Controversial parents’ bill of rights nears law

Activists worry a fight within school districts puts politics over the health of students.

As the “Parents’ Bill of Rights” advances in the state legislature, LGBTQ groups are concerned the law would out students to parents without their permission.

Advocates of the bill (HB 241) said it emphasizes parents’ rights and focuses on families.

Lee County School Board member Chris Patricca posed this question at Monday night’s heated school board meeting.

“In the event the child doesn’t want to engage the parent, what are we doing about protecting parental rights? And without parental signature and parental notification? I don’t believe parental rights are being protected,” she said to audience applause.

The school district attorney’s response? “I do think that this new ‘Parents’ Bill of Rights has some provisions in there that will require the district to reevaluate certain things and make sure that we are in compliance,” said Kathy Dupuy-Bruno, Esq.

In the crowd of parents Monday night was Crystal Szyscon. She said outing a student to a parent when they’re not ready is dangerous. Her transgender child confided in friends and teachers before telling her.

“I’ve learned that it is important for a child to feel safe, it is important for a child to test how they’re feeling in a safe nurturing environment,” she said.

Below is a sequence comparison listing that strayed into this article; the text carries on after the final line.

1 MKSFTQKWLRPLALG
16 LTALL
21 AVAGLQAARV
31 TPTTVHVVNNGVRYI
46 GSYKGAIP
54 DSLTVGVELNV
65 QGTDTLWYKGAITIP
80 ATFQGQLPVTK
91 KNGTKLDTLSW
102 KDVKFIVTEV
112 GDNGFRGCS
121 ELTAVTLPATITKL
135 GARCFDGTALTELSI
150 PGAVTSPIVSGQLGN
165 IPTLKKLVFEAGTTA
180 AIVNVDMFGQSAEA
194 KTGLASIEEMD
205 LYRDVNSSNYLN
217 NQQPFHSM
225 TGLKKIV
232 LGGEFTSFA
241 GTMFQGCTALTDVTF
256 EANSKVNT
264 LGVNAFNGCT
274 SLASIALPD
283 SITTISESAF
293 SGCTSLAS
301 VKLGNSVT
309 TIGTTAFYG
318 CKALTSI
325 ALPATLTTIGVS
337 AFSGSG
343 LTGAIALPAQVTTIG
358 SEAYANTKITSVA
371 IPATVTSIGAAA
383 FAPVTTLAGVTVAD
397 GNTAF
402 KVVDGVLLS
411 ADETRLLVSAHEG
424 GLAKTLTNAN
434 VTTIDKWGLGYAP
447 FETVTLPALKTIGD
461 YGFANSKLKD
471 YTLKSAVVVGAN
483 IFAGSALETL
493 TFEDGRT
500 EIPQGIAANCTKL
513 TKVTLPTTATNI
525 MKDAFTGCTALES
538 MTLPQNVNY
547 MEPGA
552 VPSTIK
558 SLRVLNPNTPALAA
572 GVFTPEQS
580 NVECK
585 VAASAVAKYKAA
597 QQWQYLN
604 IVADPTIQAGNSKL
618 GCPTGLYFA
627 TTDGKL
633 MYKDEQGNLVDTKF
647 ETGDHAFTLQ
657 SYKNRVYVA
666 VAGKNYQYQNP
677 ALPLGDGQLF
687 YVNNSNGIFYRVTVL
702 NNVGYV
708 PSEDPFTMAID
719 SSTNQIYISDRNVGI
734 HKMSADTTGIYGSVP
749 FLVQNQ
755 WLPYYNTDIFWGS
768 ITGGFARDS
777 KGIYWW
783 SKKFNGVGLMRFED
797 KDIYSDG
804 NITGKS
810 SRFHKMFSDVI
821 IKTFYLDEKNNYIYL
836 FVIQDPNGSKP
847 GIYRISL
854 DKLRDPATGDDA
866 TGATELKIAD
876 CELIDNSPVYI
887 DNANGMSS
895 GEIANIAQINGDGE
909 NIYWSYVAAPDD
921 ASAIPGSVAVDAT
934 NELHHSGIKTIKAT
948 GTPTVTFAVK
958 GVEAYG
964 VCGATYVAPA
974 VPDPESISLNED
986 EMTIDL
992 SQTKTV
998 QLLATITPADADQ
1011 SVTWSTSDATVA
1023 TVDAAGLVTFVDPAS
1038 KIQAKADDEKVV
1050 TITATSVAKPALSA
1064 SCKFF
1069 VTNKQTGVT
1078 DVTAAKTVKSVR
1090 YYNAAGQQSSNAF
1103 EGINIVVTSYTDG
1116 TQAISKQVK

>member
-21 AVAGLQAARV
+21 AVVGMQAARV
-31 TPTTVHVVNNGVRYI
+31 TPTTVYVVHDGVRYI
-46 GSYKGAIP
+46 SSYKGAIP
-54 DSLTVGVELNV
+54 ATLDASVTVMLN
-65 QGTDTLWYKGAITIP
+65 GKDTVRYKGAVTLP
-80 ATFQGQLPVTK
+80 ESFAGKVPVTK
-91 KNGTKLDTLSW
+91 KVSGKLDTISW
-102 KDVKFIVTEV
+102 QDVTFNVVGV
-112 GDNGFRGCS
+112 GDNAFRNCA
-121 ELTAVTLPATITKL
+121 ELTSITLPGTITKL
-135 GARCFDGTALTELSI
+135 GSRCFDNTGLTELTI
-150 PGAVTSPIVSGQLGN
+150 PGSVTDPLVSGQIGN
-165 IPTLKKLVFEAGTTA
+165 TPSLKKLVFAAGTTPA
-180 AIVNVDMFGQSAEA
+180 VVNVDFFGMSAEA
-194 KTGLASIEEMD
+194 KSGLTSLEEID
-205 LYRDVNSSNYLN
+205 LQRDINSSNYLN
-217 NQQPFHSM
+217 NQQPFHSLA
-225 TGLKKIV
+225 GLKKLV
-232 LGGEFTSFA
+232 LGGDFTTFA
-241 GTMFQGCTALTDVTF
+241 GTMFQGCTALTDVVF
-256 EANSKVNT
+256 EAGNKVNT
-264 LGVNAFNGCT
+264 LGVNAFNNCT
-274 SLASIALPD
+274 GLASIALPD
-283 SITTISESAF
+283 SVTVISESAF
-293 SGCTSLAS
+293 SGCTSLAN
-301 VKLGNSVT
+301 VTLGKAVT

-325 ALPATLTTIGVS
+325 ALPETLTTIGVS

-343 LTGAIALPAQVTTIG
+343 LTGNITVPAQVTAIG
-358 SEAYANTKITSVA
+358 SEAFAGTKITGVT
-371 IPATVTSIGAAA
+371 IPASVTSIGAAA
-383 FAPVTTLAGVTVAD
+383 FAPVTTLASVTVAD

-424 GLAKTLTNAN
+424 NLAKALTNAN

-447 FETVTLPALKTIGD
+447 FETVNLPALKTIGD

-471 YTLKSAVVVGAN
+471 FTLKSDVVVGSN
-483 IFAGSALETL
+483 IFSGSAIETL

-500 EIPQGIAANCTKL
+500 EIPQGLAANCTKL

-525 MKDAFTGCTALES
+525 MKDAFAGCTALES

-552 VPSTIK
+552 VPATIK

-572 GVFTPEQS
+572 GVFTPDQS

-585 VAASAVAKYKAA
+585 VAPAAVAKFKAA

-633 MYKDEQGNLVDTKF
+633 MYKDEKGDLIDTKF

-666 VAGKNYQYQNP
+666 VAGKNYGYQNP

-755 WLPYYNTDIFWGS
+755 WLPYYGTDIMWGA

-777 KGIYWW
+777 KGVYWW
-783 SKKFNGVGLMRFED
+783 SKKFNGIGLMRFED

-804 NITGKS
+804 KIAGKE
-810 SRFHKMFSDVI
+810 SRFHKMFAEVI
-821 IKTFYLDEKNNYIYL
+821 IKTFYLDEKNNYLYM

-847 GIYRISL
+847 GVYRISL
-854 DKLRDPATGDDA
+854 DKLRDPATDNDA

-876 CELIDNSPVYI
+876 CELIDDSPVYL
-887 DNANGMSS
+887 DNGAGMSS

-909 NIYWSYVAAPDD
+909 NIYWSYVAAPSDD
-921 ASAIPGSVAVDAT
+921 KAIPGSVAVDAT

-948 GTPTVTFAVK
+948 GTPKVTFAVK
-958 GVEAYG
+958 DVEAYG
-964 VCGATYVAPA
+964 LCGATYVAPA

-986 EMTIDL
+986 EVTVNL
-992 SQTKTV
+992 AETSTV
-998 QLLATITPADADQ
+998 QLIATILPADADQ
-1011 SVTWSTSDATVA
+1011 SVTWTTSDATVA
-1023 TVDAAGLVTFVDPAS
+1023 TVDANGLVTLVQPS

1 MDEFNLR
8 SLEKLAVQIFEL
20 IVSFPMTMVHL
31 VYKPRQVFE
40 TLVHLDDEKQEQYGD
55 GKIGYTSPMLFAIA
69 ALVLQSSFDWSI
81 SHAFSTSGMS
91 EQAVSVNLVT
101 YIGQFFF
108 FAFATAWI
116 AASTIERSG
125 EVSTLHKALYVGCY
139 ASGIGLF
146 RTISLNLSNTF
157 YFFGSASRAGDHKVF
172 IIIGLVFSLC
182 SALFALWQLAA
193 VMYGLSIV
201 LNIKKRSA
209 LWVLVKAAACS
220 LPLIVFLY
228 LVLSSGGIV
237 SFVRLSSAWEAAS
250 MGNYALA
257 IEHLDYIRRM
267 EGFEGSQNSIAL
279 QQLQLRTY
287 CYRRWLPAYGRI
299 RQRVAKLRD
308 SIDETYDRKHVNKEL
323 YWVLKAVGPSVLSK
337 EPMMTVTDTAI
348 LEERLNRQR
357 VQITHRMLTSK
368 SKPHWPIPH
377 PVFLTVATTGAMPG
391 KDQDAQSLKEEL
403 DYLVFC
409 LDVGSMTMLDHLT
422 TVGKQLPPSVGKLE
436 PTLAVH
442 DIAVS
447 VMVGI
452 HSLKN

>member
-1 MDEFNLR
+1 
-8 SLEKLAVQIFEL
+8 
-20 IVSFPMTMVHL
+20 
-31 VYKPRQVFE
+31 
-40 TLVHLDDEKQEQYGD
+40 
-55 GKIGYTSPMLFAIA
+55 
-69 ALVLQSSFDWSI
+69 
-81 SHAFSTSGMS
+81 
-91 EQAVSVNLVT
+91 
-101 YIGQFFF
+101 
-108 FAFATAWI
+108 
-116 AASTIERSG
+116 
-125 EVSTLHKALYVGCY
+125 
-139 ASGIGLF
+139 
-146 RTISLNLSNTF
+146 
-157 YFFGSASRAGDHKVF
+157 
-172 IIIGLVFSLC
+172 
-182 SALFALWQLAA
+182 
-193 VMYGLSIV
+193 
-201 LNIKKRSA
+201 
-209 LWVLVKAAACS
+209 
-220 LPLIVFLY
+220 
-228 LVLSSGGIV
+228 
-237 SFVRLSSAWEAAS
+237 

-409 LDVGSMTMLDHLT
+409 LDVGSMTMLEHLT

Her son was outed to the rest of school in gym class because he was forced to stand in a section with girls prior to new laws that changed that.

“He called while in school, he called a suicide hotline because he was so anxious, so overcome. I immediately went to the school and took him out of school for his safety and put him within virtual school.”

WINK News went to the author of the Senate version of the bill, Rep. Ray Rodrigues, R-Estero, if it’s true. Does the Parents’ Bill of Rights require schools to out the child to their parents?

“The answer to that would be no because we’ve not added anything new,” he replied.

Rodrigues said the only reason LGBTQ groups might be upset is that the bill advertises to parents that they already have the right to request all student files from the school district.

A mental health counselor said the takeaway for transgender students should be that while the odds of a teacher or school counselor putting that information in a file are low, if they do and a parent requests, that information is not protected.

Reporter:Morgan Rynor
Writer:Jackie Winchester
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